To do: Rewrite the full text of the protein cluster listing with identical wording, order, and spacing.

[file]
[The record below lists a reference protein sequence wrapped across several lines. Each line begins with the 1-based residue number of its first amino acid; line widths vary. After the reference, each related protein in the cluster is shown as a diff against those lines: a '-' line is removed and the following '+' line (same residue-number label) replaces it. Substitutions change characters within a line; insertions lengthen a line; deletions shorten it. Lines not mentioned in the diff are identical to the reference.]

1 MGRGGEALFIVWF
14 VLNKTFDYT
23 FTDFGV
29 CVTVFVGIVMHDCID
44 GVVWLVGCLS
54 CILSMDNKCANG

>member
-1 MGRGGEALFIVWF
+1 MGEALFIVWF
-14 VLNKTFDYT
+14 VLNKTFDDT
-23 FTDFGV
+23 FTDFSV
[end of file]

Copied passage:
[The record below lists a reference protein sequence wrapped across several lines. Each line begins with the 1-based residue number of its first amino acid; line widths vary. After the reference, each related protein in the cluster is shown as a diff against those lines: a '-' line is removed and the following '+' line (same residue-number label) replaces it. Substitutions change characters within a line; insertions lengthen a line; deletions shorten it. Lines not mentioned in the diff are identical to the reference.]

1 MGRGGEALFIVWF
14 VLNKTFDYT
23 FTDFGV
29 CVTVFVGIVMHDCID
44 GVVWLVGCLS
54 CILSMDNKCANG

>member
-1 MGRGGEALFIVWF
+1 MGEALFIVWF
-14 VLNKTFDYT
+14 VLNKTFDDT
-23 FTDFGV
+23 FTDFSV